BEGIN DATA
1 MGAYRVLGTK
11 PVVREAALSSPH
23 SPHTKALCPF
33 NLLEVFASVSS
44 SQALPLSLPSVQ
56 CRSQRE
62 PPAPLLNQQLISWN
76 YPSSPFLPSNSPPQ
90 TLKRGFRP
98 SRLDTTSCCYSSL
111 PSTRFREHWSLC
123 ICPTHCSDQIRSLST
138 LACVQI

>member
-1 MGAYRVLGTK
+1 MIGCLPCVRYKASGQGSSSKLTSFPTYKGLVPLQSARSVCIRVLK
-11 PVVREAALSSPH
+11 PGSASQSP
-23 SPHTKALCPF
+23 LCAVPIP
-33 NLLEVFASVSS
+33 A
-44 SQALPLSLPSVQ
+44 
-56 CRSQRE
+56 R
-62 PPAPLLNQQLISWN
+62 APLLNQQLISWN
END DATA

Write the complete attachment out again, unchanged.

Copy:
1 MGAYRVLGTK
11 PVVREAALSSPH
23 SPHTKALCPF
33 NLLEVFASVSS
44 SQALPLSLPSVQ
56 CRSQRE
62 PPAPLLNQQLISWN
76 YPSSPFLPSNSPPQ
90 TLKRGFRP
98 SRLDTTSCCYSSL
111 PSTRFREHWSLC
123 ICPTHCSDQIRSLST
138 LACVQI

>member
-1 MGAYRVLGTK
+1 MIGCLPCVRYKASGQGSSSKLTSFPTYKGLVPLQSARSVCIRVLK
-11 PVVREAALSSPH
+11 PGSASQSP
-23 SPHTKALCPF
+23 LCAVPIP
-33 NLLEVFASVSS
+33 A
-44 SQALPLSLPSVQ
+44 
-56 CRSQRE
+56 R
-62 PPAPLLNQQLISWN
+62 APLLNQQLISWN